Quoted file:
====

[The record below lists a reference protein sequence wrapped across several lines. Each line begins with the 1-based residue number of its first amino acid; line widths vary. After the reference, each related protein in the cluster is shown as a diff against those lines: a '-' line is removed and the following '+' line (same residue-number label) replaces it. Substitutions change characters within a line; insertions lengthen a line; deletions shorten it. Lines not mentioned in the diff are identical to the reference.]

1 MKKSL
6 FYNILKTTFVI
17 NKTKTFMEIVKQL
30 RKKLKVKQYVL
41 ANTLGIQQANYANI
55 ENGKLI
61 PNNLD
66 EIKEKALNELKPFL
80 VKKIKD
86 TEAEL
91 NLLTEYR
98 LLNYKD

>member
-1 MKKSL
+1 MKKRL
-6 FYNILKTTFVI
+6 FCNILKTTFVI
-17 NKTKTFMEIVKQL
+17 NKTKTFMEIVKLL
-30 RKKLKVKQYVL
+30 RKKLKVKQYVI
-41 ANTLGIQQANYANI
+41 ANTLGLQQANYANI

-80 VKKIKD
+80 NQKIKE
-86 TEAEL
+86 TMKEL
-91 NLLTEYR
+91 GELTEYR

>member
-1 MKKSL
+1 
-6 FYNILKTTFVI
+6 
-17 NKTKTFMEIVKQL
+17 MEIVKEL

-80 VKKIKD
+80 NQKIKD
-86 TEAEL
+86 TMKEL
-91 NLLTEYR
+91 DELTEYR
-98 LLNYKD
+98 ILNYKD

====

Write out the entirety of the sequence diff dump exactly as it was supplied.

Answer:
[The record below lists a reference protein sequence wrapped across several lines. Each line begins with the 1-based residue number of its first amino acid; line widths vary. After the reference, each related protein in the cluster is shown as a diff against those lines: a '-' line is removed and the following '+' line (same residue-number label) replaces it. Substitutions change characters within a line; insertions lengthen a line; deletions shorten it. Lines not mentioned in the diff are identical to the reference.]

1 MKKSL
6 FYNILKTTFVI
17 NKTKTFMEIVKQL
30 RKKLKVKQYVL
41 ANTLGIQQANYANI
55 ENGKLI
61 PNNLD
66 EIKEKALNELKPFL
80 VKKIKD
86 TEAEL
91 NLLTEYR
98 LLNYKD

>member
-1 MKKSL
+1 MKKRL
-6 FYNILKTTFVI
+6 FCNILKTTFVI
-17 NKTKTFMEIVKQL
+17 NKTKTFMEIVKLL
-30 RKKLKVKQYVL
+30 RKKLKVKQYVI
-41 ANTLGIQQANYANI
+41 ANTLGLQQANYANI

-80 VKKIKD
+80 NQKIKE
-86 TEAEL
+86 TMKEL
-91 NLLTEYR
+91 GELTEYR

>member
-1 MKKSL
+1 
-6 FYNILKTTFVI
+6 
-17 NKTKTFMEIVKQL
+17 MEIVKEL

-80 VKKIKD
+80 NQKIKD
-86 TEAEL
+86 TMKEL
-91 NLLTEYR
+91 DELTEYR
-98 LLNYKD
+98 ILNYKD